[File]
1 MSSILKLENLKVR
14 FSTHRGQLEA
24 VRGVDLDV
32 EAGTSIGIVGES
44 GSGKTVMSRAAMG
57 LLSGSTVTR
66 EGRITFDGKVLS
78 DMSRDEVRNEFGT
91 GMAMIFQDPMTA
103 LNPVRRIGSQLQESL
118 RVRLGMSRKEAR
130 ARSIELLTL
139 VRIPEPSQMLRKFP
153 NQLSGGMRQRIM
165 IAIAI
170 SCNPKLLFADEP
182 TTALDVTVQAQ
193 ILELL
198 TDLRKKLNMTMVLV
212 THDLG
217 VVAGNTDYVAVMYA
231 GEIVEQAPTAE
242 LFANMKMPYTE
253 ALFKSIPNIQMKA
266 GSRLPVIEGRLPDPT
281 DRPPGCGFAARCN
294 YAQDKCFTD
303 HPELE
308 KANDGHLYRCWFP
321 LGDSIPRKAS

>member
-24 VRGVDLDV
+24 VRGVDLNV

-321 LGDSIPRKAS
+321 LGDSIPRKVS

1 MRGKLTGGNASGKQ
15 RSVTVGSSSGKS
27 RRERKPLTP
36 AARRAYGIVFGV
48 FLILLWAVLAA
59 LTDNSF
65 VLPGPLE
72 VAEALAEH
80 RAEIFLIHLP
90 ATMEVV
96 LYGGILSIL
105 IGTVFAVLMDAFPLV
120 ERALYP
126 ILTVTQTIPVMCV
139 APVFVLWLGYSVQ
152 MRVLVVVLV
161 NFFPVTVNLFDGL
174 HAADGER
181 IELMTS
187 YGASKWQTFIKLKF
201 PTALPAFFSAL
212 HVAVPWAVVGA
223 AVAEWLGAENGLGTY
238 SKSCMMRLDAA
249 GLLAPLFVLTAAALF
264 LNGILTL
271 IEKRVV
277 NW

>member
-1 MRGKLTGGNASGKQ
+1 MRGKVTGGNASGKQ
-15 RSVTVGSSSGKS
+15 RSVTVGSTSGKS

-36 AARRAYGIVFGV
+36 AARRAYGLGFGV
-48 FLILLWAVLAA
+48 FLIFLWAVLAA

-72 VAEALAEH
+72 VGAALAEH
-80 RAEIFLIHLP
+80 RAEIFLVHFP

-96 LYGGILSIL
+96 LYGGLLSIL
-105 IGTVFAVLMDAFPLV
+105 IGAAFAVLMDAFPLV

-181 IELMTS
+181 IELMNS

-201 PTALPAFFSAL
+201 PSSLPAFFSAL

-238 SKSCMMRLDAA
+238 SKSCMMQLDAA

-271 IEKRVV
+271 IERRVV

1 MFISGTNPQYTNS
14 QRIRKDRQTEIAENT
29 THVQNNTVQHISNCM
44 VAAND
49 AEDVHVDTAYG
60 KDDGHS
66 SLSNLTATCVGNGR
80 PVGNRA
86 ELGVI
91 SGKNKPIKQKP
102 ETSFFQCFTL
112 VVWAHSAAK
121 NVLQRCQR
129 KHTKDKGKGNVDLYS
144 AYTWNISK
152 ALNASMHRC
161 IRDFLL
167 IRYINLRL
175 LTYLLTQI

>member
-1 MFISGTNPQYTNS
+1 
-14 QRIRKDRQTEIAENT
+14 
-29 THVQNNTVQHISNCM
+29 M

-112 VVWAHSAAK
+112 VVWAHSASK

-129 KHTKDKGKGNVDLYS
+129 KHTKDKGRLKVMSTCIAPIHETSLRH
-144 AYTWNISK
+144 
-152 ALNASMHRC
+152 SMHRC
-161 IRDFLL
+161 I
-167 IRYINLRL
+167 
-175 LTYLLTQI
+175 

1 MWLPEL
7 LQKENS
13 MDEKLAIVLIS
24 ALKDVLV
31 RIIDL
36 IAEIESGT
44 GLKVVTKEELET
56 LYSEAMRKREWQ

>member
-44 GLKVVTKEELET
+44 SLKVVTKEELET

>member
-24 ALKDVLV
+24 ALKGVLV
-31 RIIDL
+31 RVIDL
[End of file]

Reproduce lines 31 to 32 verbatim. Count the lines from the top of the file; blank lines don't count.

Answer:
>member
-24 VRGVDLDV